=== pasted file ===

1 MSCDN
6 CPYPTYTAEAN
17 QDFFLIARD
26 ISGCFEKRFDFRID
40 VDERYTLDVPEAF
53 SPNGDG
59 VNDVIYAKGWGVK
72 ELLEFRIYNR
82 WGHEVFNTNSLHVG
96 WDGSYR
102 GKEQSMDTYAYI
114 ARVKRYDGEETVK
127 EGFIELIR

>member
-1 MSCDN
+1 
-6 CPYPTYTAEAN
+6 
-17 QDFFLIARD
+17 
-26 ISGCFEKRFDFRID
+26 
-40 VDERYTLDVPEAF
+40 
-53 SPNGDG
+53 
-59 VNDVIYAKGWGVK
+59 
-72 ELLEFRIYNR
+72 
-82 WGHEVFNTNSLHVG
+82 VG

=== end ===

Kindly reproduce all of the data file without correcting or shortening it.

1 MSCDN
6 CPYPTYTAEAN
17 QDFFLIARD
26 ISGCFEKRFDFRID
40 VDERYTLDVPEAF
53 SPNGDG
59 VNDVIYAKGWGVK
72 ELLEFRIYNR
82 WGHEVFNTNSLHVG
96 WDGSYR
102 GKEQSMDTYAYI
114 ARVKRYDGEETVK
127 EGFIELIR

>member
-1 MSCDN
+1 
-6 CPYPTYTAEAN
+6 
-17 QDFFLIARD
+17 
-26 ISGCFEKRFDFRID
+26 
-40 VDERYTLDVPEAF
+40 
-53 SPNGDG
+53 
-59 VNDVIYAKGWGVK
+59 
-72 ELLEFRIYNR
+72 
-82 WGHEVFNTNSLHVG
+82 VG